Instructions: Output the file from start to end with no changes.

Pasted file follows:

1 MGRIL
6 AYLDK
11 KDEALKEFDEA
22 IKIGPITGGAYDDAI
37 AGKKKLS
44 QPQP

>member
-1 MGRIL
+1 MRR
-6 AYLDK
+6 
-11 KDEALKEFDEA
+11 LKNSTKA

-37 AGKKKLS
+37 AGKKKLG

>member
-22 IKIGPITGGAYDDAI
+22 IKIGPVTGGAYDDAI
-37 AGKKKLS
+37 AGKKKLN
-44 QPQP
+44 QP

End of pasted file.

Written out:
1 MGRIL
6 AYLDK
11 KDEALKEFDEA
22 IKIGPITGGAYDDAI
37 AGKKKLS
44 QPQP

>member
-1 MGRIL
+1 MRR
-6 AYLDK
+6 
-11 KDEALKEFDEA
+11 LKNSTKA

-37 AGKKKLS
+37 AGKKKLG

>member
-22 IKIGPITGGAYDDAI
+22 IKIGPVTGGAYDDAI
-37 AGKKKLS
+37 AGKKKLN
-44 QPQP
+44 QP